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Geography for Fantasy Fiction

GEOGRAPHY
When sci-fi world building, you need to discover, and create, the world’s characteristics for your characters to inhabit. You can do this by using science from our world, and implementing it to fantasy planets.

Tectonic Plates & Continents
Good continent separations will be recognisable due to mountain ranges, water features and tectonic plates. There are seven major tectonic plates on Earth. There is also a multitude of smaller ones.

The seven plates correlate to the continents. It should be a feature to include in your world. This is because, while these plates keep moving over time, they don’t move enough to consider renaming continents useful. The seven continents are the following: -

North America, South America, Eurasia, Australia, Africa, Pacific, Antarctica

Habitable
The difference between habitable and uninhabitable land is that humans cannot cultivate the uninhabitable land.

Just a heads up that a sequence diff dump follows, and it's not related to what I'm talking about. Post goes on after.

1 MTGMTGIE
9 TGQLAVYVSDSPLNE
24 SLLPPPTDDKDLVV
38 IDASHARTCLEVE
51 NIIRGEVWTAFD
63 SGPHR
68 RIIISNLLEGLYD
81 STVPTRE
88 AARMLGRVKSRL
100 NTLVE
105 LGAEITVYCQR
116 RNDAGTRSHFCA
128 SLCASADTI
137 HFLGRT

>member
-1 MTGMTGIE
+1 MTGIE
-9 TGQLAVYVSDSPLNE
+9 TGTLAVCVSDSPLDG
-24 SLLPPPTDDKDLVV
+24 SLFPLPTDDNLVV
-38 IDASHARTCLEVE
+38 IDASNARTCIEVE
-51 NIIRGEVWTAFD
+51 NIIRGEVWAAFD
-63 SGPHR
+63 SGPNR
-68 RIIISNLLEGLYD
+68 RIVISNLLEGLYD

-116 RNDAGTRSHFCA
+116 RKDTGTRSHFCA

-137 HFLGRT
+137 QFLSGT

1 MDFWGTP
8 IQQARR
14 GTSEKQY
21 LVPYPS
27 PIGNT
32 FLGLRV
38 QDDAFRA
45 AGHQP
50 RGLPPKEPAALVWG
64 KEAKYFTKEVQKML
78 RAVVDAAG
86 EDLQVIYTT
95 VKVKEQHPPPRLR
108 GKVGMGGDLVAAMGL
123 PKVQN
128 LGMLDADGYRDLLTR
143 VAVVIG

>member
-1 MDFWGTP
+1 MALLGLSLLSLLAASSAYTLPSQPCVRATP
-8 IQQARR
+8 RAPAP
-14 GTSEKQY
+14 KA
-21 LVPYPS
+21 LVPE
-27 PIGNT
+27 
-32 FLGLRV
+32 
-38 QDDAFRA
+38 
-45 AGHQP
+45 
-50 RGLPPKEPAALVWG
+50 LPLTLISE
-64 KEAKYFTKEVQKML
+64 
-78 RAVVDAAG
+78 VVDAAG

Plains - Plains are flatland ideal for building on, but prone to attack and flooding.
Hills - Hills are a good place to build towns with castles. They provide easier to defend vantage points.
Arable - This land needs to be fertile and flat. Use it for farmland.
Woods - Citizens may chop down forests for wood. This leaves the land free for replanting or building on.
Minerals - There are many different minerals types. You may find them embedded in rock. This requires mining and cultivating. You may find them buried underground. This needs engineering.

Uninhabitable
Jungles - Jungles are too dense and vast too remove. They have the bonus of being responsible for most of the world’s oxygen supply.
Mountains - Mountains form when tectonic plates collide. They form natural barriers, becoming continent divisions.
Volcanoes - Just like mountains, volcanoes form when tectonic plates collide.
Deserts - In deserts, minimal plants can grow, except hardy plants such as cacti as there will be minimal rainfall. They are hot, but get cold at night. They occur between cold and hot lands. acting as barriers.

Water & Rivers - Rivers generally form 10 km apart from each other. They flow downhill away from mountains. With time, they form valleys and waterways. Water always tries getting to the lowest point of ground, as fast as it can, to connect with the sea. Small rivers join big ones, and big ones do not split, unless there is an obstruction, like mountain ranges. To keep water separate, there must be a higher ground or plain, otherwise the water would engulf all the land.

Happy Creations!

More Information: Weather, ClimateBiology, Astronomy, Technology

Jim M